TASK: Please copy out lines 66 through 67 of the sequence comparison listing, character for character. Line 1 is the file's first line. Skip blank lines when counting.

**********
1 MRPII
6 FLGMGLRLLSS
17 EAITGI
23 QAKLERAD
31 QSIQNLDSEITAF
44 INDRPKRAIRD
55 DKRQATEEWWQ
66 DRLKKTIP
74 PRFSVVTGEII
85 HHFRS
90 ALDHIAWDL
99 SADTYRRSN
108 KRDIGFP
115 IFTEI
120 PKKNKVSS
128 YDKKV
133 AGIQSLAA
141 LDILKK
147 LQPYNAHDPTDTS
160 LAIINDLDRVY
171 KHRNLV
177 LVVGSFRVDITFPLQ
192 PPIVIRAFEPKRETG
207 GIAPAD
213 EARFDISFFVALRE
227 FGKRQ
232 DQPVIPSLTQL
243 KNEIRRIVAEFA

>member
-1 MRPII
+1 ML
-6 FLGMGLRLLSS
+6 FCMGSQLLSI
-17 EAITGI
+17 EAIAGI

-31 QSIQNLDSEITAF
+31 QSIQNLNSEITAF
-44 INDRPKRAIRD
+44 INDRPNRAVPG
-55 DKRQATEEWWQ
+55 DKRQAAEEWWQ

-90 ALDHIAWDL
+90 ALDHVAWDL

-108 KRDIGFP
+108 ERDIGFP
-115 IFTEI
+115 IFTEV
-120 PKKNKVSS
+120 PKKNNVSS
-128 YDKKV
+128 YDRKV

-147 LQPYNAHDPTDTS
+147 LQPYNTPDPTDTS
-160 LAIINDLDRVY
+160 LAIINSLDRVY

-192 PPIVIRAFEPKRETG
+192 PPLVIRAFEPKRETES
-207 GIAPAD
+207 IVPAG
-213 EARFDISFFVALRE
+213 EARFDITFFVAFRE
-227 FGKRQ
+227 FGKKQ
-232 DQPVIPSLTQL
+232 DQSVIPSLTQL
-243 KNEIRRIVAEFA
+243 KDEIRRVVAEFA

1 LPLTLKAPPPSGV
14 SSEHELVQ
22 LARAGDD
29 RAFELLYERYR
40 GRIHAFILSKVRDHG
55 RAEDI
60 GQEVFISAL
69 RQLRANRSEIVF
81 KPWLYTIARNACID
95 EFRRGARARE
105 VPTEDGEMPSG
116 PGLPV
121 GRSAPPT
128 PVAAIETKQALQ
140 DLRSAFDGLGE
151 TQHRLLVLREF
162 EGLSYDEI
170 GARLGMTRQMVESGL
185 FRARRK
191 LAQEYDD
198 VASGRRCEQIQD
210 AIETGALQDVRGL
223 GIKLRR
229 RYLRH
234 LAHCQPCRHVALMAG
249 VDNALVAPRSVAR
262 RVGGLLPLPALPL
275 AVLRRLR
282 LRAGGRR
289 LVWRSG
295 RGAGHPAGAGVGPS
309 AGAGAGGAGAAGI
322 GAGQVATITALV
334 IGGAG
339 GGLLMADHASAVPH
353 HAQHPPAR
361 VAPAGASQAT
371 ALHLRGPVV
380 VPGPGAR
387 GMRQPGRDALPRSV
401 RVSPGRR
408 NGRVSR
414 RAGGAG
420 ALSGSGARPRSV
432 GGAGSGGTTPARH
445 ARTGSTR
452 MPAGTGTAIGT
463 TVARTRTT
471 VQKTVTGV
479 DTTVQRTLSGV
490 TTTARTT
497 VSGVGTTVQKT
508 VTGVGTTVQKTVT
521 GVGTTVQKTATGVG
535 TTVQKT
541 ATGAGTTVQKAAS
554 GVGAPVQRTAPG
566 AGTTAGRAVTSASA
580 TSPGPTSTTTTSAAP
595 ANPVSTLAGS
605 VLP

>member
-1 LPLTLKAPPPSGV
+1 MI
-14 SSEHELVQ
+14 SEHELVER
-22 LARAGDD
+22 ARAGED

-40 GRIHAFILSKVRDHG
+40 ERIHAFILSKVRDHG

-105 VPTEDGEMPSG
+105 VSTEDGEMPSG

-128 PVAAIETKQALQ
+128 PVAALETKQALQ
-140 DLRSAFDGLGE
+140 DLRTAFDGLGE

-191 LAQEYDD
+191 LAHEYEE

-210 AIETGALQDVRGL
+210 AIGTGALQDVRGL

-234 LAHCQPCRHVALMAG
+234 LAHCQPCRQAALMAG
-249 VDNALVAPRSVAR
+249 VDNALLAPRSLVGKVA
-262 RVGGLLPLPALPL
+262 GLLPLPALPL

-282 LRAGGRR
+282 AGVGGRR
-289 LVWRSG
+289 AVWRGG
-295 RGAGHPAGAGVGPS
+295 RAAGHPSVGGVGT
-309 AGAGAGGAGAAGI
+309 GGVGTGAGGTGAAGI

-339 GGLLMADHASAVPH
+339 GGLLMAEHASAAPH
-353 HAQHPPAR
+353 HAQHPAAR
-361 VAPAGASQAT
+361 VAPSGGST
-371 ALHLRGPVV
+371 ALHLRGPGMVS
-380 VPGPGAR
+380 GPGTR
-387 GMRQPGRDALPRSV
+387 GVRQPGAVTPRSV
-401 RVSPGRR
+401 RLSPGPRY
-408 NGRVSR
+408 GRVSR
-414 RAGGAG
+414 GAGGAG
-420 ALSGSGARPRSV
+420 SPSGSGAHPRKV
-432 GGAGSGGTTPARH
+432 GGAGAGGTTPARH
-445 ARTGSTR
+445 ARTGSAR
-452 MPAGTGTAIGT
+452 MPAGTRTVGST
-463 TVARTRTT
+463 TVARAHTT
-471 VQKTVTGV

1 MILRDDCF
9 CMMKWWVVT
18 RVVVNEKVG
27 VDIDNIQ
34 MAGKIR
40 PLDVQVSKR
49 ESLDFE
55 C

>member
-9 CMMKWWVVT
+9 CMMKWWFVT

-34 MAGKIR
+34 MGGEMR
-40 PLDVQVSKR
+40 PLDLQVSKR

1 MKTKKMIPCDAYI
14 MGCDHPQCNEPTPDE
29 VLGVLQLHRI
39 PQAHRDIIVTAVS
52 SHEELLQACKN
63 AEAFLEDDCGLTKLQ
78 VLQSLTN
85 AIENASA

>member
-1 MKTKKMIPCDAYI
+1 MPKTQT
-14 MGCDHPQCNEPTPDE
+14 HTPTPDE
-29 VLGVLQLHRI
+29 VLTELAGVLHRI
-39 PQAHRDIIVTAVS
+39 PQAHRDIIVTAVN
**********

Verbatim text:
-243 KNEIRRIVAEFA
+243 KDEIRRVVAEFA